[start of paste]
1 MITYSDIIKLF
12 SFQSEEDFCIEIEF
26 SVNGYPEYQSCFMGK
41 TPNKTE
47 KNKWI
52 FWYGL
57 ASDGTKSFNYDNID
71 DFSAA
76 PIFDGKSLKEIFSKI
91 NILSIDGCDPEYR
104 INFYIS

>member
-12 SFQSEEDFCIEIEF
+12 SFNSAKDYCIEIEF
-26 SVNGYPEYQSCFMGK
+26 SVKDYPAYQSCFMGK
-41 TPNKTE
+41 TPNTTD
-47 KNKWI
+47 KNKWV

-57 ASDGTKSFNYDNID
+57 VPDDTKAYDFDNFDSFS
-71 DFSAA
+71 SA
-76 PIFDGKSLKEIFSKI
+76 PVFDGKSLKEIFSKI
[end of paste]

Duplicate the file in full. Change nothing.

1 MITYSDIIKLF
12 SFQSEEDFCIEIEF
26 SVNGYPEYQSCFMGK
41 TPNKTE
47 KNKWI
52 FWYGL
57 ASDGTKSFNYDNID
71 DFSAA
76 PIFDGKSLKEIFSKI
91 NILSIDGCDPEYR
104 INFYIS

>member
-12 SFQSEEDFCIEIEF
+12 SFNSAKDYCIEIEF
-26 SVNGYPEYQSCFMGK
+26 SVKDYPAYQSCFMGK
-41 TPNKTE
+41 TPNTTD
-47 KNKWI
+47 KNKWV

-57 ASDGTKSFNYDNID
+57 VPDDTKAYDFDNFDSFS
-71 DFSAA
+71 SA
-76 PIFDGKSLKEIFSKI
+76 PVFDGKSLKEIFSKI